Are there any quantum machine learning methods in development that are fundamentally different from "classical" methods?

I think you mean: "Most quantum machine learning algorithms are simply based on classical machine learning algorithms, but with some sub-routine sped-up by the QPU instead of a GPU -- are there any quantum algorithms that are not based on classical machine learning algorithms, and are entirely different".

The answer is yes, and more experts might be able to tell you more here.

One thing you might consider looking at is Quantum Boltzmann Machines.

Another things I'll mention is that a child prodigy named Ewin Tang who began university at age 14, discovered at around the age of 17 some classical algorithms that were inspired by quantum algorithms rather than the other way around, and the comments on the Stack Exchange question Quantum machine learning after Ewin Tang might give you more insight on that. This is related to something called dequantization of quantum algorithms.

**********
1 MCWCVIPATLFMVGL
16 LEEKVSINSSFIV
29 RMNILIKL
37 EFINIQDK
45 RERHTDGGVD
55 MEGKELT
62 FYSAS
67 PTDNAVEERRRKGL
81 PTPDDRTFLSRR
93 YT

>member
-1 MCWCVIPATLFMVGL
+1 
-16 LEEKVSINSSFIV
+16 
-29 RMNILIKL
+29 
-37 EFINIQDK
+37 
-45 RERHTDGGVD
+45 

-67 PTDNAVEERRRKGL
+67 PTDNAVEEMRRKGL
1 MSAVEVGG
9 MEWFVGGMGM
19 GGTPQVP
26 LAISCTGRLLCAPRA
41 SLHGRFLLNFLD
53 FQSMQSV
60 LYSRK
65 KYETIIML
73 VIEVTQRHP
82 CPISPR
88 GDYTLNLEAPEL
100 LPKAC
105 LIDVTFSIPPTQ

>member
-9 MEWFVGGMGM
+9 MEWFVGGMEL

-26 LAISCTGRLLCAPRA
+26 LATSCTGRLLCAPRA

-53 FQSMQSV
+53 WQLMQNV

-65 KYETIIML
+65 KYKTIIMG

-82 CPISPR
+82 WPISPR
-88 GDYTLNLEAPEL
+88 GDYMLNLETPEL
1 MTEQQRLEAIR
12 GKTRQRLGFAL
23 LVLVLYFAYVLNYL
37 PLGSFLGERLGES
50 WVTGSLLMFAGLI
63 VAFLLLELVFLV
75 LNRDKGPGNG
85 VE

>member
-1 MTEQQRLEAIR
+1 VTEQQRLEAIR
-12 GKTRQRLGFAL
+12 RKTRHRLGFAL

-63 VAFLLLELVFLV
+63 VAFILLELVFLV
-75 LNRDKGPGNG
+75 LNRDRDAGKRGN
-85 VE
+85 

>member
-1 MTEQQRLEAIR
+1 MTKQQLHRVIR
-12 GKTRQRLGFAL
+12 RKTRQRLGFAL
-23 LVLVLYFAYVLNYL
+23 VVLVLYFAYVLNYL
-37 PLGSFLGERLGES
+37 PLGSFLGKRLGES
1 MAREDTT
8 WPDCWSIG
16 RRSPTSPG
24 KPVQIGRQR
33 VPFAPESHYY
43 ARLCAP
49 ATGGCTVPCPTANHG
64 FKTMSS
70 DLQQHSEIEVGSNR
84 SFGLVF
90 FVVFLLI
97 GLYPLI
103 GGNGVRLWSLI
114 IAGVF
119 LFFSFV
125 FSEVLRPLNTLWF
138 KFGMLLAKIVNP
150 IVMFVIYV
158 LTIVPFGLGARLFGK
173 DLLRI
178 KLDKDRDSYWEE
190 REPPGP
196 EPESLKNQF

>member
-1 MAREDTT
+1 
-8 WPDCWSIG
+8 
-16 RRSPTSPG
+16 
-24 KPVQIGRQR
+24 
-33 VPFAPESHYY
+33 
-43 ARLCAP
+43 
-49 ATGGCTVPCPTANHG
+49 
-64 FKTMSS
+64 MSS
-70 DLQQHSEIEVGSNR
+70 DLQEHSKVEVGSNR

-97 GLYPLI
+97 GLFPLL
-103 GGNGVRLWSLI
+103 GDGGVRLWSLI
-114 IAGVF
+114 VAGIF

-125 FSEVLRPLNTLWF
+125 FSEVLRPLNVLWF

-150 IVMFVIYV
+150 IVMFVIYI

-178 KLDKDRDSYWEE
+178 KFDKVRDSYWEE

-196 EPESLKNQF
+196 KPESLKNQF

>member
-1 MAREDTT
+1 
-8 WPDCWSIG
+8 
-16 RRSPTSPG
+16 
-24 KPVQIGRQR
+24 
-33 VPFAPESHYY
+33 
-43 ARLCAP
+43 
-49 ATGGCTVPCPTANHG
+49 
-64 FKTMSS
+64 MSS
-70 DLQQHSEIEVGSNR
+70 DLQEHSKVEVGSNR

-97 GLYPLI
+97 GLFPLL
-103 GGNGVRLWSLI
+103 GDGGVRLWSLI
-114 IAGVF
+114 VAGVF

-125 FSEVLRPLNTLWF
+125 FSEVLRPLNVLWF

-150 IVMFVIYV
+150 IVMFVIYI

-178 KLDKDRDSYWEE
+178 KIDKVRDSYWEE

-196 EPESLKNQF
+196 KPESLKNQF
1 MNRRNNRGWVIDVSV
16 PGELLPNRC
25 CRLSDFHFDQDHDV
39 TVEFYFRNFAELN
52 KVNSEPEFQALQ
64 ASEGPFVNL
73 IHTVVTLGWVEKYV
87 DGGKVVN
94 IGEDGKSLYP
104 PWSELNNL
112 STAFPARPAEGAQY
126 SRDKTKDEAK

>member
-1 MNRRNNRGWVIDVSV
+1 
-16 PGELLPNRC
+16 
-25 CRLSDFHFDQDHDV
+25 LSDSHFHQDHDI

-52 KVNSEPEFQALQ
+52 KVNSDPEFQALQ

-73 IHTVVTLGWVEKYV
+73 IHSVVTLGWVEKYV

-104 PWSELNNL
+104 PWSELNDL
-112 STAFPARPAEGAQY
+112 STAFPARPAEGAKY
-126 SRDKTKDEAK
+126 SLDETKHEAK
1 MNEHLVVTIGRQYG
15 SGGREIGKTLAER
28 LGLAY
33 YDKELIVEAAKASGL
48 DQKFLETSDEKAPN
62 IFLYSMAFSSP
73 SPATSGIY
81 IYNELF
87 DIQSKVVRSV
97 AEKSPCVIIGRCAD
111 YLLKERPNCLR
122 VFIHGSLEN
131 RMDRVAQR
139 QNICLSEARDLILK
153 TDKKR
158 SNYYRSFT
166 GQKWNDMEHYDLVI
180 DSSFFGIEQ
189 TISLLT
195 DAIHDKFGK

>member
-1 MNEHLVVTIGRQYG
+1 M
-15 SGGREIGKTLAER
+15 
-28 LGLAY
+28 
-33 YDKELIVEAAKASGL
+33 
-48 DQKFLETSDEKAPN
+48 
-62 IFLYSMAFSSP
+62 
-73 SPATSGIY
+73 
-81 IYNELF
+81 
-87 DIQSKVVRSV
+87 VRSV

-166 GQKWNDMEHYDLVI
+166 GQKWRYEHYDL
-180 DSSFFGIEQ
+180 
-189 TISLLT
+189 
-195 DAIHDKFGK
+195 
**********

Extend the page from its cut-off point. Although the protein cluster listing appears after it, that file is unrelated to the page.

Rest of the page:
By this I mean that these methods are (almost*) impossible to perform on "classical" computers. *except for simulation of the quantum computer of course

Unfortunately quantum computers can't do anything that's impossible for classical computers to do, apart from the fact that they might be able to do some things faster. Classical computation is Turing complete, meaning anything that can be computed can be computed on a big enough classical computer.

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  • $\begingroup$ Nice answer although I am a bit iffy about the correlation curve, one also has to take into account the huge amount of data available due to the internet and modern gadgets collecting all kinds of data. $\endgroup$ – DuttaA Jan 1 at 7:03